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How Isotopic Techniques Can Be Used to Spot Drought Stressed Banana Crops and Help Save Them

Experimental banana fields in Arusha, Tanzania with Mount Meru in the background. (Photo: M.Vantyghem/IAEA)

Scientists used nuclear techniques to assess levels of drought stress in bananas. The study was carried out in banana fields in Tanzania. (Photo: M.Vantyghem/IAEA)

Whether you like your bananas slightly green or spotted, they are mostly grown in the tropics and subtropics where plants require a warm, humid climate to thrive. This is how they produce the yield that feeds the world. However, due to changing rainfall patterns and rising temperatures, bananas along with other plants suffer more and more from drought stress – a shortage of water in the root of the plant, leading to reduced harvests.

A study published this month by scientists at the IAEA and the Food and Agriculture Organization of the United Nations (FAO) as well as colleagues from Austrian and Belgian universities, highlights approaches developed using nuclear techniques for spotting and assessing drought stress in banana plants in Arusha, Tanzania. The methodologies focus on identifying the extent of the stress, which is crucial because it enables farmers to take preventive and protective action.

“The aim of this research was to shed some light onto this underexplored tropical perennial crop,” said Gerd Dercon, Head of the Soil and Water Management and Crop Nutrition Laboratory at the Joint FAO/IAEA Centre of Nuclear Techniques in Food and Agriculture. “With perennial crops, like bananas, that grow over several years, the use of the stable isotope techniques has not been sufficiently and properly developed, making this study one of the first to provide practical tools, even for farmers, not only for scientists.”

Scientists discussed sampling technology with local partners in Tanzania. (Photo: S. Ramadhani)

The scientists explored the use of stable carbon isotopes (see the Science box) and leaf temperature as potential indicators for drought stress in banana plants. Research on other plants has shown that stable carbon isotopes and leaf temperature can be used to measure drought stress, but neither technique had been used for banana plants. Banana is an under researched crop for reasons including the complexity of its large size, long growth period, heterogenous growth pattern in which all plants grow differently even if they have the same genes, and vegetative mode of reproduction. Currently, there are no practical methods to detect drought stress in banana in the field.

However, the study found that both stable carbon isotopes and leaf temperature were highly sensitive indicators for drought stress in banana, and based on these results researchers have developed banana-tailored methods that are low-cost and therefore applicable under field conditions.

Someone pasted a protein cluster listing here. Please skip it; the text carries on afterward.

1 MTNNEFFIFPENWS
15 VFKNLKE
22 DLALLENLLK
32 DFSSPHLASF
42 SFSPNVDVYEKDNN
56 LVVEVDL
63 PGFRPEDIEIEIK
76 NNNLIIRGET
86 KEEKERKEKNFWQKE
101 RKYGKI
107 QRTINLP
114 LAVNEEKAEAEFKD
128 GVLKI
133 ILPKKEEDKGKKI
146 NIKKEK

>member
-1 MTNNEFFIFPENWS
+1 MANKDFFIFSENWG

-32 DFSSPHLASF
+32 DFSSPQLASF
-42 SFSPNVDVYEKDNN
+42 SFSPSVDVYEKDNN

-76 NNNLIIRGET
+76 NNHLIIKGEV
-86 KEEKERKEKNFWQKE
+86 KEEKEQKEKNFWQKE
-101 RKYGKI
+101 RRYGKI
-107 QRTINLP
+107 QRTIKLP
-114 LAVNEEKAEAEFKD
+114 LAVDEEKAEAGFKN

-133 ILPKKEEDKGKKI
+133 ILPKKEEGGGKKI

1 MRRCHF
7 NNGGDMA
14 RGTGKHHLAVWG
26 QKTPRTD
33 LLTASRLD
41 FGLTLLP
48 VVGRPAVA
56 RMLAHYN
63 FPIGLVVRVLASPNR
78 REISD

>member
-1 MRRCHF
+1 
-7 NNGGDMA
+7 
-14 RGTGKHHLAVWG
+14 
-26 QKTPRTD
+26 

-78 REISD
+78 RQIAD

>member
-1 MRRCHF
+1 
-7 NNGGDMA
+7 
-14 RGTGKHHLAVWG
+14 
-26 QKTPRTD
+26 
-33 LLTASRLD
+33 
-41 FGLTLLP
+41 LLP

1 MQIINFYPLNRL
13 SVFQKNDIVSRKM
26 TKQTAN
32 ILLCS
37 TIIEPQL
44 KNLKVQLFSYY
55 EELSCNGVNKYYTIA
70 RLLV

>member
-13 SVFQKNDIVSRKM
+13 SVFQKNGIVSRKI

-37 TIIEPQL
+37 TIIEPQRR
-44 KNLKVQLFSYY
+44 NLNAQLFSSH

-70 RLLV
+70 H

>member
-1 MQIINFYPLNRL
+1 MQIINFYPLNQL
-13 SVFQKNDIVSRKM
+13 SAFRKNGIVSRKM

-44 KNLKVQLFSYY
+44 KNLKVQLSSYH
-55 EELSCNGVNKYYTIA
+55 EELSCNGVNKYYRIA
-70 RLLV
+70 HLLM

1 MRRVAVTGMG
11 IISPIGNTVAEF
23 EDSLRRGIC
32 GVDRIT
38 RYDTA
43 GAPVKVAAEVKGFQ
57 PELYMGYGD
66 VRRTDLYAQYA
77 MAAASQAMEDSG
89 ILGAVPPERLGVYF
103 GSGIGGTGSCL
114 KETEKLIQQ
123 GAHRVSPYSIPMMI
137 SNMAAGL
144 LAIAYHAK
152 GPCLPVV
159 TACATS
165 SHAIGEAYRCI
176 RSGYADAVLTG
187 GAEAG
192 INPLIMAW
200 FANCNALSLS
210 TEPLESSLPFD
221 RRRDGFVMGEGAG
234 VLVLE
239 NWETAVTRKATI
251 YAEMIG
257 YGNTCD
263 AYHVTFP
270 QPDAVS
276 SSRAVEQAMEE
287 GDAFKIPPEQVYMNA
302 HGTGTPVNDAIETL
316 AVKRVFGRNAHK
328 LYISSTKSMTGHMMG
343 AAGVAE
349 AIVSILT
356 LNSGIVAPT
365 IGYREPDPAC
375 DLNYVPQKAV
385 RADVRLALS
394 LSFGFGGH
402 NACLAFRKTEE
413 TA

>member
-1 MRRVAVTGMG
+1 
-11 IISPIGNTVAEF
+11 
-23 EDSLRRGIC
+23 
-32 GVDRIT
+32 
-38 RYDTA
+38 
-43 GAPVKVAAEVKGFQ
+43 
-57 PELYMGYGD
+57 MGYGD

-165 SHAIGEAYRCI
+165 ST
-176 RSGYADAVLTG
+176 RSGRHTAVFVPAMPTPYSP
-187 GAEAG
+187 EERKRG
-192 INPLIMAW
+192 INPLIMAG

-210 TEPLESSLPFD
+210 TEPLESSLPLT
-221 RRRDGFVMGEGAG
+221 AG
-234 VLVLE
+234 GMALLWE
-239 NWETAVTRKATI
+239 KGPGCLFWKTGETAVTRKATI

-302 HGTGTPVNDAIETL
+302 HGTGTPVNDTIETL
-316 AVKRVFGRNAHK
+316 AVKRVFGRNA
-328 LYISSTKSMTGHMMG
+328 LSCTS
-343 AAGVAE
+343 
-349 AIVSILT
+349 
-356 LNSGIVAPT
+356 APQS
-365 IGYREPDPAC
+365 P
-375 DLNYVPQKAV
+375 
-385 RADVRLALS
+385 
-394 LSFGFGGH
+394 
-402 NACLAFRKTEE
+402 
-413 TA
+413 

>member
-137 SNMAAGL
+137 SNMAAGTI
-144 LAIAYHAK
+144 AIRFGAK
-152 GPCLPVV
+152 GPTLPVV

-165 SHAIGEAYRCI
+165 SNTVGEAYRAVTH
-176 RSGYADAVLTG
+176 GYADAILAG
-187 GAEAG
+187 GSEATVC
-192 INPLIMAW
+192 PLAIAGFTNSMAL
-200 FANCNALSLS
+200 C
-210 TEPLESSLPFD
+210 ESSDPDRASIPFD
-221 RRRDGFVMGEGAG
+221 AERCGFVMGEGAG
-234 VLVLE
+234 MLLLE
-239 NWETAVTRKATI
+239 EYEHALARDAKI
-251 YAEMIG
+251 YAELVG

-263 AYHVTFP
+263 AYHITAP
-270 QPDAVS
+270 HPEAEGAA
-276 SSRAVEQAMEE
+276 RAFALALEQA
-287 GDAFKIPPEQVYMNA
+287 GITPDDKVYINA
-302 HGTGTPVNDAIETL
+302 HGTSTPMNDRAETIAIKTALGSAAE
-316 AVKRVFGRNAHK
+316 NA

“The methods we developed can be used to test levels of drought stress and to compare different water management strategies,” said Mathilde Vantyghem, IAEA/FAO PhD researcher and lead author of the study. “With such methods, local research institutes can do quick testing and eventually develop guidance for farmers to cope with drought stress.”

The study is part of an ongoing project funded by the Belgian government through the IAEA Peaceful Uses Initiative (PUI). In 2022 its focus will be on scaling these methods on the slopes of Mount Kilimanjaro to identify early signs of drought stress and safeguarding action.

“The way the project is developed and implemented is very interesting: it combines Belgian expertise and research through the involvement of several Belgian universities, with expertise in the field in Tanzania and other African countries,” said Caroline Mouchart, Deputy Head of Mission at the Permanent Mission of Belgium to the United Nations and International Organizations in Vienna. “Banana, in all its forms and varieties, is a very important product for a lot of countries, as a basic food and as an export product. We hope that the results of the project will benefit a lot of countries and will contribute to global efforts to promote resilient agricultural practices, better suited to climate change.”

Based on the study’s findings, through the IAEA's technical cooperation programme training will be provided to research and farmer intermediaries on how to use these techniques to identify early signs of drought stress and improve their agronomical practices for banana cultivation.

Stable carbon isotope analysis was carried out on banana leaf samples. (Photo: G.Dercon/IAEA)

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